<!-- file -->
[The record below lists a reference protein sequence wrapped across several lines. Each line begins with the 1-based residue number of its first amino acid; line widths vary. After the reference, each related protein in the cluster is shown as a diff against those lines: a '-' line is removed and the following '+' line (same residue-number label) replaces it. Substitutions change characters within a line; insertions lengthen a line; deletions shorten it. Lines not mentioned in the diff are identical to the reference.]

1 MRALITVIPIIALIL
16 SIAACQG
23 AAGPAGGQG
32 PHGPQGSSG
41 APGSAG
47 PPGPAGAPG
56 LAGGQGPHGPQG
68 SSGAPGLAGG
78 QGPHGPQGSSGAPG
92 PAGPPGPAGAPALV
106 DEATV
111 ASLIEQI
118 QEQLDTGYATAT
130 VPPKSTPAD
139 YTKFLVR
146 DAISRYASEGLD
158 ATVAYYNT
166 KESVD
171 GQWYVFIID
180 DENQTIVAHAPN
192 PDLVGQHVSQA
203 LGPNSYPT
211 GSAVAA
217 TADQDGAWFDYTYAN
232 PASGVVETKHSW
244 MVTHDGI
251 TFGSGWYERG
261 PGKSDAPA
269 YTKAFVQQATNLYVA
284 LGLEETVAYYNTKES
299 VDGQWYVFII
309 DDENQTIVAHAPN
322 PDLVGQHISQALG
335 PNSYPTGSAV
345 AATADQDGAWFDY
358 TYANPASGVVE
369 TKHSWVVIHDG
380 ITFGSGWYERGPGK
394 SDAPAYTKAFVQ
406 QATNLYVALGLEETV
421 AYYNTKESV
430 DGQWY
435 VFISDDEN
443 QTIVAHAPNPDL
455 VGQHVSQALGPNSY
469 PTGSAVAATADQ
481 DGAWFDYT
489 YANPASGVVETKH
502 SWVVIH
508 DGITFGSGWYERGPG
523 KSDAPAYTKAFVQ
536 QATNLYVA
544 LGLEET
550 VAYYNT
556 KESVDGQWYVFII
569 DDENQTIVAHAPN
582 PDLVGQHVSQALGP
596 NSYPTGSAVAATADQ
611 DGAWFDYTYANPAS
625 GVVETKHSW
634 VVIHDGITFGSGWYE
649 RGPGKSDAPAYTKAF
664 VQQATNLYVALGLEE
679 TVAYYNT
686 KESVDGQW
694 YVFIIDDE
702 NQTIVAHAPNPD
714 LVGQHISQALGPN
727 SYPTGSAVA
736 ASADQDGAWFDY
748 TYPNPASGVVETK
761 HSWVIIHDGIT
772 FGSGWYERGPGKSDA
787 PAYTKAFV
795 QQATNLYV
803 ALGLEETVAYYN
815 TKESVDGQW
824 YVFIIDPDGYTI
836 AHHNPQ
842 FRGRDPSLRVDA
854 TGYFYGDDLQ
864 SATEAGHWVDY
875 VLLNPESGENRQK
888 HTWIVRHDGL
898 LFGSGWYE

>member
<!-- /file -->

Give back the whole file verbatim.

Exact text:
[The record below lists a reference protein sequence wrapped across several lines. Each line begins with the 1-based residue number of its first amino acid; line widths vary. After the reference, each related protein in the cluster is shown as a diff against those lines: a '-' line is removed and the following '+' line (same residue-number label) replaces it. Substitutions change characters within a line; insertions lengthen a line; deletions shorten it. Lines not mentioned in the diff are identical to the reference.]

1 MRALITVIPIIALIL
16 SIAACQG
23 AAGPAGGQG
32 PHGPQGSSG
41 APGSAG
47 PPGPAGAPG
56 LAGGQGPHGPQG
68 SSGAPGLAGG
78 QGPHGPQGSSGAPG
92 PAGPPGPAGAPALV
106 DEATV
111 ASLIEQI
118 QEQLDTGYATAT
130 VPPKSTPAD
139 YTKFLVR
146 DAISRYASEGLD
158 ATVAYYNT
166 KESVD
171 GQWYVFIID
180 DENQTIVAHAPN
192 PDLVGQHVSQA
203 LGPNSYPT
211 GSAVAA
217 TADQDGAWFDYTYAN
232 PASGVVETKHSW
244 MVTHDGI
251 TFGSGWYERG
261 PGKSDAPA
269 YTKAFVQQATNLYVA
284 LGLEETVAYYNTKES
299 VDGQWYVFII
309 DDENQTIVAHAPN
322 PDLVGQHISQALG
335 PNSYPTGSAV
345 AATADQDGAWFDY
358 TYANPASGVVE
369 TKHSWVVIHDG
380 ITFGSGWYERGPGK
394 SDAPAYTKAFVQ
406 QATNLYVALGLEETV
421 AYYNTKESV
430 DGQWY
435 VFISDDEN
443 QTIVAHAPNPDL
455 VGQHVSQALGPNSY
469 PTGSAVAATADQ
481 DGAWFDYT
489 YANPASGVVETKH
502 SWVVIH
508 DGITFGSGWYERGPG
523 KSDAPAYTKAFVQ
536 QATNLYVA
544 LGLEET
550 VAYYNT
556 KESVDGQWYVFII
569 DDENQTIVAHAPN
582 PDLVGQHVSQALGP
596 NSYPTGSAVAATADQ
611 DGAWFDYTYANPAS
625 GVVETKHSW
634 VVIHDGITFGSGWYE
649 RGPGKSDAPAYTKAF
664 VQQATNLYVALGLEE
679 TVAYYNT
686 KESVDGQW
694 YVFIIDDE
702 NQTIVAHAPNPD
714 LVGQHISQALGPN
727 SYPTGSAVA
736 ASADQDGAWFDY
748 TYPNPASGVVETK
761 HSWVIIHDGIT
772 FGSGWYERGPGKSDA
787 PAYTKAFV
795 QQATNLYV
803 ALGLEETVAYYN
815 TKESVDGQW
824 YVFIIDPDGYTI
836 AHHNPQ
842 FRGRDPSLRVDA
854 TGYFYGDDLQ
864 SATEAGHWVDY
875 VLLNPESGENRQK
888 HTWIVRHDGL
898 LFGSGWYE

>member